Twelve-year-old Jilly may know everything there is to know about the characters of Magically Mysterious Vidalia, her favorite book trilogy, but she has a lot to learn about people and dynamics in her own world. In a novel that carries a strong social message, Gino (George) traces the stages of Jilly’s enlightenment across multiple events. As Jilly becomes aware of racially charged microaggressions occurring within her family, and a number of police shootings target black teens, she finds her white parents unwilling to discuss either. Her growing friendship with a black, Deaf boy she meets online (“Big-D Deaf is about community and ASL,” he informs her) aligns temporally with the discovery that her infant sister has a hearing impairment, but she makes mistakes in her enthusiasm to learn about Deaf culture. For the first time, Jilly comes to recognize that people face different challenges—and sees how her own actions can impact situations for better and for worse. If the book’s dialogue sometimes seems to exist in the service of its lessons, its thoughtful handling of characters and dynamics offers fodder for further discussion about privilege in all its forms. As Jilly’s Aunt Alicia says, “Nothing changes if we don’t talk.” Ages 8–12. Agent: Jennifer Laughran, Andrea Brown Literary. (Sept.)
Alex Gino, the Lambda Literary Award-winning author of George, is back with another sensitive tale based on increasingly relevant social justice issues.
Jilly thinks she's figured out how life works. But when her sister, Emma, is born deaf, she realizes how much she still has to learn. The world is going to treat Jilly, who is white and hearing, differently from Emma, just as it will treat them both differently from their Black cousins.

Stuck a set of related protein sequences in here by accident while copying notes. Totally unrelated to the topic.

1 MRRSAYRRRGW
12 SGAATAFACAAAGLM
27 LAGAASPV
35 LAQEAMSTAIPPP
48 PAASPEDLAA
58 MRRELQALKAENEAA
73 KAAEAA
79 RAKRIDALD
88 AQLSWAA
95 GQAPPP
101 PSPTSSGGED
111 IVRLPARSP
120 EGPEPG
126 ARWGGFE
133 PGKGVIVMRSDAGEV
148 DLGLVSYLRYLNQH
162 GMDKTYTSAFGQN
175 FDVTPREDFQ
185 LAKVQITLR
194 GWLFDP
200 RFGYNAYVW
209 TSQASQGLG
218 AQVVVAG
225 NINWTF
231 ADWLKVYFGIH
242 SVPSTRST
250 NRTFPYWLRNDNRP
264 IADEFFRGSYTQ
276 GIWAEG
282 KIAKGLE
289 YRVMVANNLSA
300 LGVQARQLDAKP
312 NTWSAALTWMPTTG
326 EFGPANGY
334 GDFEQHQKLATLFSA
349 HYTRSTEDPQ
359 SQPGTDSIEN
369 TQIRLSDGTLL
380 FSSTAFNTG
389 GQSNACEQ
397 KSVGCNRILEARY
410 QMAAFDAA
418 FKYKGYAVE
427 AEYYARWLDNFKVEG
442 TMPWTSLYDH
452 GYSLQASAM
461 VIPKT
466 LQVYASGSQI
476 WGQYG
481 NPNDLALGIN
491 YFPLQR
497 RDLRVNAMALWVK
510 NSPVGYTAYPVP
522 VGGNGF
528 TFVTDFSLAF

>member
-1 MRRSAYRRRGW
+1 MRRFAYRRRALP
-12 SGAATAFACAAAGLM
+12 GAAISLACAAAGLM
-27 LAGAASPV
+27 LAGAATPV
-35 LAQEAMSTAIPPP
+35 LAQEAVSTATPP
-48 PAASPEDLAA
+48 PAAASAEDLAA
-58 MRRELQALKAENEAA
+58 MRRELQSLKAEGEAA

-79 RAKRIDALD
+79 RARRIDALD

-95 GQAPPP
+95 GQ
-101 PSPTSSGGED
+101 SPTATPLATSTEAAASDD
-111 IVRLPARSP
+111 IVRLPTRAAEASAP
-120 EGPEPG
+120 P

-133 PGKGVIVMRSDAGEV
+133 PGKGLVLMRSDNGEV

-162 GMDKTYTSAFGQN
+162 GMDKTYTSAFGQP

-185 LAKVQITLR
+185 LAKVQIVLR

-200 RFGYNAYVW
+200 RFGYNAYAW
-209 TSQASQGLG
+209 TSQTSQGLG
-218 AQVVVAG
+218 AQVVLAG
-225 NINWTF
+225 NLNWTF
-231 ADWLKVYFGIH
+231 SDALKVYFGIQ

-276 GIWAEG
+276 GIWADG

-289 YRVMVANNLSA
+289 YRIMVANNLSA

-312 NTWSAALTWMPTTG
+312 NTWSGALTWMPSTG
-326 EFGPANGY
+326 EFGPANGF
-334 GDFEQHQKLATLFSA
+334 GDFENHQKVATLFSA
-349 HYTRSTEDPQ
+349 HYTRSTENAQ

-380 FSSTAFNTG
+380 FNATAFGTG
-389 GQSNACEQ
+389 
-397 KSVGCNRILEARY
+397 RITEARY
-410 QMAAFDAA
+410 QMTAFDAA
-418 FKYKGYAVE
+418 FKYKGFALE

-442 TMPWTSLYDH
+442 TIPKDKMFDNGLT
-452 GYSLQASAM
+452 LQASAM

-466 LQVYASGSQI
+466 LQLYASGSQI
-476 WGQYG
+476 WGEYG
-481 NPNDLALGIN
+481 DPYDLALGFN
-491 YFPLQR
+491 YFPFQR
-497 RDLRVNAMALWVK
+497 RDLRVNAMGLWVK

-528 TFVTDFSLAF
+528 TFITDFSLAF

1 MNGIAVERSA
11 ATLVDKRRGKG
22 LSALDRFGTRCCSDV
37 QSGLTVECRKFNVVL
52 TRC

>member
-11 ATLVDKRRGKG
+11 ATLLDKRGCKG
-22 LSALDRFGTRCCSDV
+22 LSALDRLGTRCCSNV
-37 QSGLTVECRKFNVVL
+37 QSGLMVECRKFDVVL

A big fantasy reader, Jilly makes a connection online with another fantasy fan, Derek, who is a Deaf, Black ASL user. She goes to Derek for help with Emma but doesn't always know the best way or time to ask for it.
As she and Derek meet in person, have some really fun conversations, and become friends, Jilly makes some mistakes . . . but comes to understand that it's up to her, not Derek to figure out how to do better next time -- especially when she wants to be there for Derek the most.
Within a world where kids like Derek and Emma aren't assured the same freedom or safety as kids like Jilly, Jilly is starting to learn all the things she doesn't know--and by doing that, she's also working to discover how to support her family and her friends.
With You Don't Know Everything, Jilly P!, award-winning author Alex Gino uses their trademark humor, heart, and humanity to show readers how being open to difference can make you a better person, and how being open to change can make you change in the best possible ways.
Praise for George:
Winner of the Children's Stonewall Award
Winner of the Lambda Literary Award
A Children's Choice Book Awards Debut Author
* “Profound, moving, and as Charlotte would say radiant, this book will stay with anyone lucky enough to find it.” Publishers Weekly, starred review
* “Warm, funny, and inspiring.” Kirkus Reviews, starred review
* “There is pain in George, but not without the promise of a better tomorrow.” School Library Journal, starred review
* “George is an appealing, thoroughly believable character and her best friend Kelly adds humor and zest.” Booklist, starred review